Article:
By Lawrence Buser, Jody Callahan, Jane Roberts, Memphis Commercial Appeal
January 14, 2011

The Memphis City Schools board voted 5-3 Thursday to convene a special meeting to consider a plan from Shelby County Schools that could lead to the MCS board rescinding its vote to surrender its charter.

At that meeting, which will be held next week, board members will discuss a proposal that includes an option for a countywide referendum on a schools merger in one year.

The compromise proposal offered by the county schools essentially requires both sides to take a 15-month timeout to plan together. If a proposal for school consolidation advances after that time, all voters in the county — not just the city — would have a say in the matter.

For that proposal to be accepted, however, the city board would have to rescind last month’s vote to surrender its charter and force a merger with county schools.

Board members Betty Mallott, Kenneth Whalum, Freda Williams, Jeff Warren and Sara Lewis voted in favor of setting the special meeting. Members Patrice Robinson, Martavius Jones and Stephanie Gatewood voted against. Board member Tomeka Hart was absent. The vote virtually mirrored that of the Dec. 20 meeting, where the board voted 5-4 to surrender its charter.

That original 5-4 vote to surrender the charter started the complex and intense discussion about school consolidation, a discussion that has already made its way to the courts and the state legislature.

Election officials announced earlier Thursday that the Shelby County Election Commission will set a date next Wednesday for a citywide referendum on transferring administration of the Memphis City Schools to Shelby County Schools.

Monice Hagler, an assistant county attorney representing the commission, said the referendum would be held within 45-60 days from Thursday. That decision was reached after state Election Coordinator Mark Goins gave the commission approval for the plan Thursday.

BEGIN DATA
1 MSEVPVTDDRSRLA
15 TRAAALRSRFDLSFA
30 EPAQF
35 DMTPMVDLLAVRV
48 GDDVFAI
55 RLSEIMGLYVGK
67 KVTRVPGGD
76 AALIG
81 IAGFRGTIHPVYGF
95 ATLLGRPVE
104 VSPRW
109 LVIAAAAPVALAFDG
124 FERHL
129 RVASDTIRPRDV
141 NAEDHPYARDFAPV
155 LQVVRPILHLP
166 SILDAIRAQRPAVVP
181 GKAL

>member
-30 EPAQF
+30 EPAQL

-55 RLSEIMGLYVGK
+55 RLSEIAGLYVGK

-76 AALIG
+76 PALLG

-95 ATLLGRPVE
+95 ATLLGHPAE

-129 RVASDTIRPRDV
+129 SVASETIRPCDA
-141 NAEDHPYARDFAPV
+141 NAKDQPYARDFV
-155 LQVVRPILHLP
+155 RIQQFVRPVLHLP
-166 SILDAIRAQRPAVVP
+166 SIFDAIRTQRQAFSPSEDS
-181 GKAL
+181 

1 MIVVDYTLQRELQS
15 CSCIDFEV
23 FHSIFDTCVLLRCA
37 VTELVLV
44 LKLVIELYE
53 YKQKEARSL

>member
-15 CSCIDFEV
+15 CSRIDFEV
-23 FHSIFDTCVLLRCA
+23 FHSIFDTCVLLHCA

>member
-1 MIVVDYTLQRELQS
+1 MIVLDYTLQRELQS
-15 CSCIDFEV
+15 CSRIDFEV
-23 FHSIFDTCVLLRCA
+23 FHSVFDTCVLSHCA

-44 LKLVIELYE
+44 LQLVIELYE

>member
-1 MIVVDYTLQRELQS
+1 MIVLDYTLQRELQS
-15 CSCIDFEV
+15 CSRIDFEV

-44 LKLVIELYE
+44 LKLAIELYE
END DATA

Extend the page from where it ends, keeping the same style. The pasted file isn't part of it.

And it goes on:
However, city school board attorney Dorsey Hopson said even if the Election Commission sets a date for that citywide vote, the Memphis school board could still vote to rescind its Dec. 20 vote to abandon the charter as long as it acts before the referendum itself is held.

“There is enough law that you can make an argument that you could rescind prior to the election,” Hopson said. “… I am not saying no one will challenge that.”

The announcement for a city vote was made in Chancery Court where Chancellor Walter Evans was prepared to hear arguments in a lawsuit filed Wednesday by Citizens for Better Education, a group seeking to force a referendum based on the city schools’ initial vote to surrender.

Their attorney, Allan Wade, told Evans of the out-of-court agreement that had been reached with the Election Commission and Hagler concurred.

“That’s acceptable to us, your honor,” Wade told the chancellor. “That will dispose of the matter.”

Hagler said Goins was satisfied that a valid referendum could be held after hearing from city school board attorney Michael Marshall that the only issue it wanted to put to voters was whether management and control of the Memphis City Schools board should be transferred to the Shelby County Board of Education.

“In light of this clarification . . . the election may proceed with calling for and conducting a referendum on the transfer of administration without action from the Memphis City Council,” Goins said Thursday in a letter e-mailed to Richard Holden, administrator of elections for the Shelby County Election Commission.

Goins suggested the referendum question should read:

“Shall the Administration of the Memphis City School System, a special school district, be transferred to the Shelby County Board of Education?”

The city school board’s vote on Dec. 20 narrowly approved a two-pronged resolution, including the transfer of control to the county and the surrender and dissolution of the city schools’ charter.

The surrender issue falls under a separate state law that calls for approval by the Memphis City Council.

Wade, who also represents the council, said consolidation of the city and county schools could be accomplished either by that method or by referendum.

In Nashville Thursday, a bill by Sen. Mark Norris, which would give county voters a say in the transfer of MCS to SCS control, passed on the first of three readings. However, Norris said in a statement later Thursday that after learning of the possible agreement between MCS and SCS, “further legislative action this week seems unwarranted, therefore, in light of this positive development.”

He noted that while the impact of a lawsuit filed this week may be of more concern to the schools, it has no effect on the legislation.

 

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